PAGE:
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I've had my cockatiel for about 1 1/2 years now and about last year in February / March, she started laying eggs.

Sadly, she turned out to be a chronic egglayer. I initially attempted to get her to stop with daylight hour control, changing her cage around, changing her food, etc. Didn't work at all.

Then this year I tried lupron shots. Didn't work at all, either.

Now she's on a suprelorin implant but ... she's already starting the squatting / squeaking again, so I fear she will start laying eggs again. She only had the implant for about 1 1/2 months. I seriously don't know what to do anymore.

It's just not a good life for her to constantly lay eggs and not only does it endanger her, but it's also just not great to sit protectively and hormonal in a corner on the bottom of her cage. I hate to consider it, but I was toying with the idea of giving her to someone who could breed her and possibly just let her go through the whole cycle of breeding > raising chicks in the hopes that it might help.

On the flipside, I adore her to bits and she adores me.

And to make matters even more complicated, I recently found a black spot on her lower left leg / ankle. I already went to the vet with it to her and he said that it looked a bit like a scab, but it also didn't come off at all. He now told me to watch it for 2-3 weeks and then come back. He mentioned that skin cancer in birds is really rare, especially in one so young, but he also couldn't rule it out yet.

I was wondering if perhaps someone here has had something similar happen?

I'm really hoping someone here has some advice and input because I'm running out of ideas on what to do that's best for her.


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I also have a chronic layer. Recently had a scare with her due to calcium deficiency. Daylight restriction was done in main room. So although I covered the cage when it got dark and took it off after it was light (winter hours here and when she started laying), it wasn't enough. Activity still in room, dim lamp and often the tv, interfered so she kept laying.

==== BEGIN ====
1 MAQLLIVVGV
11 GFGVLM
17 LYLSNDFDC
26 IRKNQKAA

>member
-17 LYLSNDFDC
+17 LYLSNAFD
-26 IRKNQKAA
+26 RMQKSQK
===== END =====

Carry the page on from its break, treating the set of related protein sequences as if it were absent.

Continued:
She's currently in another room that isn't used, with her son. Her mate is still in the main room. (He really hates being away from her). Thought it best she can't even see him (had separate cages next to each other in previous try). When daylight comes naturally through the window at about 8am, I go in and turn on my new UV lamp. Go in for fresh lunch feeding. Then come about 4pm I turn off the UV and do the routine clean out and dry feeding, along with some calcium supplement. It's already dim in the room at this point and goes dark naturally.
She hasn't laid anything more yet from doing this. But we'll see.

So when you do your restriction, is the room completely dark and quiet during darkness hours? Of course when it's warmer months you'd at least cover with something thick and make sure it's quiet.
I know there's also the all daylight method. Pretty much keep the light on at all times, give no darkness. This works somehow. Freaks them out or something since it's so unnatural.
I expect you already know not to touch her back or vent area. Even holding or restraining would best be avoided. Only petting of the neck and perching allowed.
Also, I know it's best seen to let her brood the eggs she lays till she gets bored, however with a chronic layer... she won't get bored. She'll just lay another clutch shortly before the time she should get bored. That's how mine goes anyway.
When I bred her on purpose years back and ended up discovering her to be a chronic layer, the only thing that stopped her was a chick hatching. No interest in eggs then. (2 other fertile eggs went cold and died).
So currently removing any eggs she lays (vet advised this). Last one was just as I was starting this new reduced daylight method, on the 9th. I removed it before she started incubating it. And again, nothing since. May want to consider doing this yourself. It's a more aggressive method to put her off.
But do note that if she's still laying on schedule of every other day despite reducing daylight a lot (8hrs) in a quiet room, not stimulating her and removing eggs, you may need a different approach (like all light). But I hope this works for you.

As for the leg thing, I don't have the answer there. I'd just do what the vet says and keep an eye on it. It may go on it's own. Hopefully it's not actually cancer. Rare things are rare for a reason.
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